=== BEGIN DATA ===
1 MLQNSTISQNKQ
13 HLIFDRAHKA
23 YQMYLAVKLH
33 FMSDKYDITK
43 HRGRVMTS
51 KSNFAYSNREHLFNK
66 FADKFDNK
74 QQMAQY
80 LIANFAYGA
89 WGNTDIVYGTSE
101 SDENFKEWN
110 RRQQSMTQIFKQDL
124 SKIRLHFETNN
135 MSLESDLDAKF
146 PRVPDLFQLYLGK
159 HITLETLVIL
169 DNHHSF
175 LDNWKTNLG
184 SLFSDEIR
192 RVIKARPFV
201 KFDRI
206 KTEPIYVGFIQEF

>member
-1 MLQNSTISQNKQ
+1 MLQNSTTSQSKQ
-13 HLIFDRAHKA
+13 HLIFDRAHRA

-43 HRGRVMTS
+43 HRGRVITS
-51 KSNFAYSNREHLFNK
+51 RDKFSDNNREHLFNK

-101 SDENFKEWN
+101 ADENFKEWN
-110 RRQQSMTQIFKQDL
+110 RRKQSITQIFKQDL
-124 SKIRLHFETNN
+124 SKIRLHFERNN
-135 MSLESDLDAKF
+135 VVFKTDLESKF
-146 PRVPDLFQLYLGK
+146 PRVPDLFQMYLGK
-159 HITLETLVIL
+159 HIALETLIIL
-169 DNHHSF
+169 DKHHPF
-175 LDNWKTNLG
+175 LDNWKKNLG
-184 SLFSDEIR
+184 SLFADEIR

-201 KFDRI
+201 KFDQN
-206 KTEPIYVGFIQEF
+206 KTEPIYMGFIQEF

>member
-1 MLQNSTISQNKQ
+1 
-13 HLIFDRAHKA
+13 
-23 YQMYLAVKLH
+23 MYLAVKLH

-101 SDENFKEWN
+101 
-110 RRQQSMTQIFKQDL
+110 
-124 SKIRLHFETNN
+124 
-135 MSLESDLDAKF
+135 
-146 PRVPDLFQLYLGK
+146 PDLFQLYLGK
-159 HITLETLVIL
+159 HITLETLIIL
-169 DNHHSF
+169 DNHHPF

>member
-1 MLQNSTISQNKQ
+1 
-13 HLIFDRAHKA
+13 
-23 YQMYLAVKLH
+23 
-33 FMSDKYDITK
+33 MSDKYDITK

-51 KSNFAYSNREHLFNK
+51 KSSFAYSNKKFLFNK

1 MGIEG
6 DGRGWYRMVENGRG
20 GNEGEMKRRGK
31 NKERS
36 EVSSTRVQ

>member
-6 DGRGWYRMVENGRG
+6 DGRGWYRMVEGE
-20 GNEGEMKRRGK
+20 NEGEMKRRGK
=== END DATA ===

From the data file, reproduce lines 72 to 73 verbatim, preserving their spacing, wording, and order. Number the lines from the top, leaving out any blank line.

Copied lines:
+159 HITLETLIIL
-169 DNHHSF